LA QUINTA, Calif. (AP) — CareerBuilder Challenge leader Andrew Landry was quick to point out the windy forecast.
After two perfect days for scoring, wind at 15-20 mph with gusts to 30 mph was expected Saturday with the temperature only reaching the mid-60s after coming close to 80 on Friday.
And Landry and five others in the top nine were headed up the hill to PGA West’s once-feared, Pete Dye-designed Stadium Course for the weekend.
“It’s going to be a tough day,” Landry said. “I know that golf course can get a little mean. Especially, those last three or four holes coming down the stretch.”
In calm conditions Friday, Landry shot a seven-under 65 on PGA West’s Jack Nicklaus Tournament Course to reach 16 under. He opened with a 63 on Thursday at La Quinta Country Club.
“It’s like a dome out here,” Landry said.
Jon Rahm, the first-round leader after a 62 at La Quinta, was a stroke back. He had two early bogeys in a 67 on the Nicklaus layout.
“It’s tough to come back because I feel like I expected myself to go to the range and keep just flushing everything like I did yesterday,” Rahm said. “Everything was just a little bit off.”
Jason Kokrak was 14 under after a 67 at Nicklaus. Two-time major champion Zach Johnson was 13 under along with Michael Kim and Martin Piller. Johnson and Kim shot 64 at Nicklaus, and Piller had a 67 on the Stadium Course.
Rahm likened the Stadium to alma mater Arizona State’s Dye-designed Karsten course.
“Very, very similar type of golf,” Rahm said. “You need to hit it a lot more accurate off the tee because being in the fairway is a lot more important. With the small greens — and you have water in play — you need to be more precise. Clearly the hardest golf course.”
Landry had five birdies in a six-hole stretch on the back nine. After winning his second Web.com Tour title last year, the 30-year-old former Arkansas player had two top-10 finishes in October and November at the start the PGA Tour season.
“We’re in a good spot right now,” Landry said. “I played two good rounds of golf, bogey-free both times, and it’s just nice to be able to hit a lot of good quality shots and get rewarded when you’re making good putts.”
Rahm had four birdies and the two bogeys on his first six holes. He short-sided himself in the left bunker on the par-3 12th for his first bogey of the week and three-putted the par-4 14th — pulling a 3-footer and loudly asking “What?” — to drop another stroke.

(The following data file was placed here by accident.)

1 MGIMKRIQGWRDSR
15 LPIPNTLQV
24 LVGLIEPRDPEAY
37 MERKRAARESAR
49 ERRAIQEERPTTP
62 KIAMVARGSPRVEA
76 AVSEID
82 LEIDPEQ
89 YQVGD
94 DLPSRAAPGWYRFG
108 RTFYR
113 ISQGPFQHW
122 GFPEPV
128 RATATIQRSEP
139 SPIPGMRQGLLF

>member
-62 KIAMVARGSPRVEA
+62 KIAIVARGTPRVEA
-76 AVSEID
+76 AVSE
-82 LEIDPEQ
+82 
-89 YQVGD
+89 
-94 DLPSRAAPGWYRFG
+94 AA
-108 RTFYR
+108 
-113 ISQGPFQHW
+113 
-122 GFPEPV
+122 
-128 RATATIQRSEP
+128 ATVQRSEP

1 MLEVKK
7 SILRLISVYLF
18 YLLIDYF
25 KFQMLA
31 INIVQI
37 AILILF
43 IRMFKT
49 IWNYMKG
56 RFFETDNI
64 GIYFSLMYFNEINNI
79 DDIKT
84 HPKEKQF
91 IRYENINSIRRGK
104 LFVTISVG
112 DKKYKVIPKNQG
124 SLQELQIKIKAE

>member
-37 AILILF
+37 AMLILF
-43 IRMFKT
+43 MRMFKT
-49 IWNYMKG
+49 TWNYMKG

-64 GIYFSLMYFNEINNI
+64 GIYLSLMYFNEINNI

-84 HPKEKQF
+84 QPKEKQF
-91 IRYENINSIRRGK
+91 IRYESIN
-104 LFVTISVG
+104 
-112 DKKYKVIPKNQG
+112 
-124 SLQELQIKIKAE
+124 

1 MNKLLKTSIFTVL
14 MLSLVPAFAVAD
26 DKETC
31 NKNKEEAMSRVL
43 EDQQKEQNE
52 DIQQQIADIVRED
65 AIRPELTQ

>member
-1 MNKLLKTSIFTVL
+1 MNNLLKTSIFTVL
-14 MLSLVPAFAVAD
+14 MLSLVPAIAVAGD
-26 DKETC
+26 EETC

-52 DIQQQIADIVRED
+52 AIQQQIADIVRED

“A couple of those bad swings cost me,” Rahm said.
The top-ranked player in the field at No. 3 in the world, Rahm made his first par of the day on the par-4 16th and followed with five more before birdieing the par-5 fourth. The 23-year-old Spaniard also birdied the par-5 seventh and par-3 eighth.
“I had close birdie putts over the last four holes and made two of them, so I think that kind of clicked,” said Rahm, set to defend his title next week at Torrey Pines.
He has played the par 5s in 9 under with an eagle and seven birdies.
Johnson has taken a relaxed approach to the week, cutting his practice to two nine-hole rounds on the Stadium Course.
“I’m not saying that’s why I’m playing well, but I took it really chill and the golf courses haven’t changed,” Johnson said. “La Quinta’s still really pure, right out in front of you, as is the Nicklaus.”
Playing partner Phil Mickelson followed his opening 70 at La Quinta with a 68 at Nicklaus to get to 6 under. The 47-year-old Hall of Famer is playing his first tournament of since late October.
“The scores obviously aren’t what I want, but it’s pretty close and I feel good about my game,” Mickelson said. “I feel like this is a great place to start the year and build a foundation for my game. It’s easy to identify the strengths and weaknesses. My iron play has been poor relative to the standards that I have. My driving has been above average.”
Charlie Reiter, the Palm Desert High School senior playing on a sponsor exemption, had a 70 at Nicklaus to match Mickelson at 6 under. The Southern California recruit is playing his first PGA Tour event. He tied for 65th in the Australian Open in November in his first start in a professional tournament.